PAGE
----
Countries around the globe have always differed in how they handle hot-button issues. Many acknowledge that wrong has been done on an issue and provide constant updates on methods they’re using to combat the problem. Others, however, may deny a problem exists, much to the chagrin of citizens.
In the case of the People’s Republic of China, the government ameliorates its statistics so it can continue presenting itself as a superior governing body. China is well aware that it remains a Communist government well into today’s plethora of democracies. It is also well aware that its citizens understand their political situation, and that they can become restless when they see glimpses of the advantages of a democracy. For that reason, the government does everything that it can to present itself as a superior government, just so that its citizens don’t become restless – and that includes lowering statistics on hot-button issues like sexual harassment.
Chinese media tends to have a field day with the United States, highlighting and twisting our country’s problems so that life in China looks better than that in the States. One of the American controversies it has recently taken, for example, is the issue of sexual harassment. Following the Harvey Weinstein scandal, China Daily ran an article, featuring guest columnist Sava Hassan, on the topic of sexual assault, called, “What prevents sexual harassment from being a common phenomenon in China, as it is in most Western societies?” The Weinstein scandal was a perfect chance for the media and government to prove that since sexual harassment was not a problem in China, the fact that the United States had such problems with the issue meant that it was an inferior country.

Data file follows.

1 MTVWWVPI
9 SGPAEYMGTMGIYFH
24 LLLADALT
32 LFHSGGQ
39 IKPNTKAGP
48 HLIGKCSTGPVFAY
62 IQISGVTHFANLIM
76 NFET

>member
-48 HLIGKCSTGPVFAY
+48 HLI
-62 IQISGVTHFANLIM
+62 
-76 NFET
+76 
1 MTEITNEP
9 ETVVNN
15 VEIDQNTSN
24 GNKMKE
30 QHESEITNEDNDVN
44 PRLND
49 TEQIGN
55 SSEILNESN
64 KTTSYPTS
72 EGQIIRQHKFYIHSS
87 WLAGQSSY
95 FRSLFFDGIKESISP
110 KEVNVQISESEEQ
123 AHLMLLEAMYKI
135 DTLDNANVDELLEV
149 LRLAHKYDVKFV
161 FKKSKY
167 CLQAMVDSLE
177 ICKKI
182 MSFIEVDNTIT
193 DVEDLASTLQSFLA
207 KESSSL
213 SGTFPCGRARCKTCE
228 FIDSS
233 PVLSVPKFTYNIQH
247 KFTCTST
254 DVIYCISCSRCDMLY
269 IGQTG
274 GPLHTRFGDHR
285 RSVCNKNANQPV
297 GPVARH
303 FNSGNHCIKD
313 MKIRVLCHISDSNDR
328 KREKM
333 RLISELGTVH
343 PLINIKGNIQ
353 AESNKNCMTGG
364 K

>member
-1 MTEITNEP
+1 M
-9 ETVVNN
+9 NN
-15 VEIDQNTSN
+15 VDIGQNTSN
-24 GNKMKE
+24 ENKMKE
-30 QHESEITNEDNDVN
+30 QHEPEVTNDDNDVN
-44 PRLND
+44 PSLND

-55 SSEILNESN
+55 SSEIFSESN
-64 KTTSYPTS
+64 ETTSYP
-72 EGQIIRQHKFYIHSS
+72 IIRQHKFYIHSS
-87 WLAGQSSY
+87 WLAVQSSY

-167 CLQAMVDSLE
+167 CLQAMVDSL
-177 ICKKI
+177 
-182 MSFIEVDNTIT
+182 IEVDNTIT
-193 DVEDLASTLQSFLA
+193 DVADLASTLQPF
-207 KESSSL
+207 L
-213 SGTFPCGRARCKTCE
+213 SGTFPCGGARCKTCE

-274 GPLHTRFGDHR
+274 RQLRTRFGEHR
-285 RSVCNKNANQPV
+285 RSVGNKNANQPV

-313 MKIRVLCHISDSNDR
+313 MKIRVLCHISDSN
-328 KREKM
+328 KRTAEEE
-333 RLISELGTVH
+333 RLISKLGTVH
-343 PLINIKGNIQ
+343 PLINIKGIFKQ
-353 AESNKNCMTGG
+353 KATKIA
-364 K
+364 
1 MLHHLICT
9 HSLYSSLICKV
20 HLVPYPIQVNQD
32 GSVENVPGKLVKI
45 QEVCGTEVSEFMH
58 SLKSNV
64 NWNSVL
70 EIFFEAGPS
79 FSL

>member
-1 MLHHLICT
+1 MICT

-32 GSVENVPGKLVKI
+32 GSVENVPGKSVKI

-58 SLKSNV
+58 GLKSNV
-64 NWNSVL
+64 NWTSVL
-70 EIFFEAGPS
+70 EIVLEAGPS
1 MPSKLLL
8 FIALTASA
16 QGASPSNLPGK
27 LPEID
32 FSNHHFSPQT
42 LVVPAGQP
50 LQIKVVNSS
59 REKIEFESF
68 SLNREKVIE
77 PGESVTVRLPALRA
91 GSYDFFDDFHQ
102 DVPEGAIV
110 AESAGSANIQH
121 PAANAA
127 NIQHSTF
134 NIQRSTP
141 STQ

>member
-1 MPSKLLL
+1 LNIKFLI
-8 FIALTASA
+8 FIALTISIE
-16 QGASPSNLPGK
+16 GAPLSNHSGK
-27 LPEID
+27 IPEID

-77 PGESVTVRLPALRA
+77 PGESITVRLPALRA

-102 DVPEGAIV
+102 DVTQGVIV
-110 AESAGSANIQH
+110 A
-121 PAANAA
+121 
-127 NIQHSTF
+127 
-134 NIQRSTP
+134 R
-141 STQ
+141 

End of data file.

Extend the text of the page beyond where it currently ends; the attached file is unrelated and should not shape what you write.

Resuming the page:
In the column, Hassan argued that Chinese men were taught to be protective of their women, and that “behaving inappropriately toward women, including harassing them sexually, contradicts every Chinese traditional value and custom. Chinese authority deals harshly with those who disrespect themselves by behaving inappropriately toward others.” However, this may not be the case.
On paper, this may show to be true – a survey showed that from the span of January 2013 to May 2014, only 15 sexual assault instances were reported to educational authorities. However, closer examinations of the survey reveal that, out of the 244 educational governmental bodies contacted by the group, only 19 responded, with the other 225 declining because they believed it would scare families and undermine social stability within the community.
The 15 reported cases is a far cry from the 72 cases reported to the media in the same time interval. In another survey done in 2015, it was shown that over 30 percent of college students in China had experienced sexual harassment. So why are the numbers so drastically different from one another?
If the government lowers its statistics in comparison to those of other countries, then the overall picture looks better – fewer incidents must mean that the government is better at handling and preventing sexual harassment. Both sides win: the government remains in good standing, and the citizens feel safer in the streets.
However, citizens are well aware of the injustices and failures their government has committed. “China just hides the numbers [on sexual harassment] and jails feminist activists who try to raise awareness of the issue,” @HongKongHermit wrote on Twitter.
Perhaps if the government actually aimed to make a change, there would be as much unrest as the government claims to have: none.
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